Pedestrian safety advocates and city officials are calling for urgent action on street safety after two deaths in the Tenderloin in the past week. (Kevin N. Hume/S.F. Examiner)

Pedestrian safety advocates and city officials are calling for urgent action on street safety after two deaths in the Tenderloin in the past week. (Kevin N. Hume/S.F. Examiner)

Pedestrian advocates call for ‘state of emergency’ after two deaths in past week

SFMTA commits to immediate safety measures in area of most recent fatal collision

Two pedestrian deaths on San Francisco streets in just four days are spurring a call to action for more safety.

Street safety advocates and Supervisor Matt Haney are calling on Mayor London Breed to declare a “state of emergency” in San Francisco after two pedestrians are struck and killed on city streets within four days.

Benjamin Dean was struck and killed by a Tesla vehicle at Taylor and O’Farrell Streets on Sunday, while he and his wife Kelly Dean were celebrating their anniversary. Kelly was also injured.

And just last Thursday only a few blocks away from where Dean was killed, Michael Evans was struck and killed by a big rig truck, which dragged him for blocks.

“This is a crisis. People are dying on our streets. We need proactive and immediate traffic safety changes throughout the Tenderloin to save lives now,” Haney said. He represents the neighborhood on the Board of Supervisors.

“These are neighborhood streets,” he added. “We aren’t a freeway.”

At the same time, the San Francisco Municipal Transportation Agency has committed to short term safety changes on Taylor Street and throughout the Tenderloin near the sites of the two recent deaths.

Walk SF and the San Francisco Bicycle Coalition joined with Haney to call for the state of emergency, which may clear a path for funding and help bypass some approval processes to make San Francisco streets safer.

Advocates will gather at City Hall Tuesday morning at 9 a.m. and are calling for people to join their effort.

That call to action came with a laundry list of other moves the advocates hope The City will take including applying greater investigative scrutiny to deaths from traffic violations, budgeting more police for traffic enforcement, “immediate action” to install speed safety cameras and lower speed limits, conducting an “analysis of all severe and fatal traffic crashes” in the last five years to “identify root causes,” installing red-light cameras and designing all safety projects on dangerous streets “to reach the highest possible standards” instead of protecting parking.

While The Mayor’s Office didn’t immediately declare a state of emergency, Jeff Cretan, the mayor’s spokesperson, said Breed already supports increasing traffic enforcement, is supportive of Board of Supervisors President Norman Yee’s advocacy effort to lower speed limits citywide, and supports additional research into the causes behind traffic deaths.

However, some of the advocates’ asks are matters of state law that city legislators and the mayor have no control over, including lowering speed limits and installing speed safety cameras. That last effort, led by Assemblymember David Chiu, was strongly opposed by statewide law enforcement agencies and killed in the state assembly.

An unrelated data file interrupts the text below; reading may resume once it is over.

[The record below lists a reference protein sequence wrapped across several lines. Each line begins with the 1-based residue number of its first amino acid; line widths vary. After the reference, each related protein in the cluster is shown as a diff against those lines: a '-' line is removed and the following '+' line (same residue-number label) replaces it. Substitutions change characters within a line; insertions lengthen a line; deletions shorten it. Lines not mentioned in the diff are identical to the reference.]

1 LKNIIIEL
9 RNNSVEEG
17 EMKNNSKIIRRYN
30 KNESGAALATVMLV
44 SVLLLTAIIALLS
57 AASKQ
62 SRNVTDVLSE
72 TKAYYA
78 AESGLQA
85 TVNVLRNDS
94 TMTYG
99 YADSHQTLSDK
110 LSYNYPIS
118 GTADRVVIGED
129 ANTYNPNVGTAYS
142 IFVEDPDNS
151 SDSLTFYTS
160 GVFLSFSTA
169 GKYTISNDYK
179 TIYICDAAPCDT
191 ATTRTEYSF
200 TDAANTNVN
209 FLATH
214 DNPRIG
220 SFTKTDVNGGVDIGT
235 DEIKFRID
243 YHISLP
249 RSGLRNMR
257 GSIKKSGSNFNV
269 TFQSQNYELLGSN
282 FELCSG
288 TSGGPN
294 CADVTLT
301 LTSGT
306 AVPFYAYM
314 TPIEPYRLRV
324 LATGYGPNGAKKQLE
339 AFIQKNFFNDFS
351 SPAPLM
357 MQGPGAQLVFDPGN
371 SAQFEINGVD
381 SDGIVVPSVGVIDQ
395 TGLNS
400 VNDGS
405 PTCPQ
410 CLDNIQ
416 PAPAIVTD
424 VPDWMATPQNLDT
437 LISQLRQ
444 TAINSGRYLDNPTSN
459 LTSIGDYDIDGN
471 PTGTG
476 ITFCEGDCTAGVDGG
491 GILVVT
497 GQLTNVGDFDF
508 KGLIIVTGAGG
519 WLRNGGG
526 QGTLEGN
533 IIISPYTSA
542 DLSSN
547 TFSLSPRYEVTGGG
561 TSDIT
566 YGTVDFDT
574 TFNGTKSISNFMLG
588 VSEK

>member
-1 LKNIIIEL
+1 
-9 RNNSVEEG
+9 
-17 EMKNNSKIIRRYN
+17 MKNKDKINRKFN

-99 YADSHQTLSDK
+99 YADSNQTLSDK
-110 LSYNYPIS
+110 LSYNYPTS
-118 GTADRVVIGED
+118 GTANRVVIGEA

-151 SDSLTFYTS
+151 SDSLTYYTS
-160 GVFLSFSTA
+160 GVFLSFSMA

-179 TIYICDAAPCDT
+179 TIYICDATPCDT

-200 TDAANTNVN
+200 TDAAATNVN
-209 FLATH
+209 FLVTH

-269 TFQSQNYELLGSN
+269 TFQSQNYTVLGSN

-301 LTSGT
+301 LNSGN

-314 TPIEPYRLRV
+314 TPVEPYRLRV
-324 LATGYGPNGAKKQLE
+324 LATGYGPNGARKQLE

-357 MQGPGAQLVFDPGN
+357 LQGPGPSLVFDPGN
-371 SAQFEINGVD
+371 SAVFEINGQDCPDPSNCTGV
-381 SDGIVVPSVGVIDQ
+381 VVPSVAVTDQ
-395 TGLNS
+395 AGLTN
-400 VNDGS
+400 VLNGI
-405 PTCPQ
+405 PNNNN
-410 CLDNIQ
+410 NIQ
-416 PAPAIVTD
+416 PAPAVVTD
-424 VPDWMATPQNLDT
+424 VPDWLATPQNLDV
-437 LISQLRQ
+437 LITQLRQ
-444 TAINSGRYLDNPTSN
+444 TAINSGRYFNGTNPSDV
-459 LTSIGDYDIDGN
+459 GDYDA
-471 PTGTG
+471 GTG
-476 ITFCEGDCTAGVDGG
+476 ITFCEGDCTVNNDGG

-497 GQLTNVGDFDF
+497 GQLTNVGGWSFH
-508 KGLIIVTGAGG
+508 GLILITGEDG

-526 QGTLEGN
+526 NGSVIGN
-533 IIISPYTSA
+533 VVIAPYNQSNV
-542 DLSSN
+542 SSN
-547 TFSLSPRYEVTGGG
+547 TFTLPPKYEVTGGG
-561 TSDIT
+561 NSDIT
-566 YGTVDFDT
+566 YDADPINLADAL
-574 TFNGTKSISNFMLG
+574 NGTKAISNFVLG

A state of emergency may give The City more clout at the state level to wrestle through those roadblocks, said Jodie Medeiros, executive director of Walk SF.

“Within four days, we have seen two pedestrians die in ways that are beyond the pale,” Medeiros said. “The City needs to declare a state of emergency for traffic safety.”

The San Francisco Municipal Transportation Agency already installed “quick-build” safety treatments to Taylor Street — the site of Dean’s death after being struck by a Tesla driver — just this month, which advocates celebrated July 10.

Those treatments included removing a vehicle travel lane because fewer lanes result in drivers moving slower, painted safety zones at intersections which slows turning vehicles and turn restrictions to protect pedestrians.

After a Monday meeting with Haney, SFMTA committed to adding additional traffic posts to prevent cars from using non-vehicle spaces, which drivers are known to violate, retiming traffic signals north of Market Street to slow Tenderloin traffic, and collecting the data on traffic speeds to compare to their project before the changes.

Notably, SFMTA also committed to upgrading traffic signal head sizes from eight inches to 12 inches, to make them more visible, at Taylor Street.

Early media reports reveal the Tesla driver may have blown through a red light before hitting Dean.

The San Francisco Police Department has a goal to prioritize ticketing speedsters but has failed to meet its own traffic ticket goals in the last two years.

SFPD only hit its “Focus on Five” goals, which prioritizes ticketing speeding, among other dangerous driving behaviors, one time since May 2017, in April this year. Every other month SFPD has failed to reach that goal, according to city data.

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